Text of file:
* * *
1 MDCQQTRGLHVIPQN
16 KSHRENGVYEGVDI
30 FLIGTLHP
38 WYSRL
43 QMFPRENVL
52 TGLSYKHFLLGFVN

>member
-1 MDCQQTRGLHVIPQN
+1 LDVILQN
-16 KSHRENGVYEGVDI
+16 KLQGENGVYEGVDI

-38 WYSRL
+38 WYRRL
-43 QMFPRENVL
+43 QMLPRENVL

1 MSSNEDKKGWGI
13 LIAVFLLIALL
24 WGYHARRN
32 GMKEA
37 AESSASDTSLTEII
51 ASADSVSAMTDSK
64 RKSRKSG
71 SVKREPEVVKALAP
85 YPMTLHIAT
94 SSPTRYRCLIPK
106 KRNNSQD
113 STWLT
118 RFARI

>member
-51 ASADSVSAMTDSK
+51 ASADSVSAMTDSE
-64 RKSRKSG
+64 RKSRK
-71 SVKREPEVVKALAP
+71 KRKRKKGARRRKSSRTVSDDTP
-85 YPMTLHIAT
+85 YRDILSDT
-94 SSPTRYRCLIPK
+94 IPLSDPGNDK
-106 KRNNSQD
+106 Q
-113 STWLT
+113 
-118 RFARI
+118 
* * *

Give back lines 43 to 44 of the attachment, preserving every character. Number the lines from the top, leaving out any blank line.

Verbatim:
+113 
-118 RFARI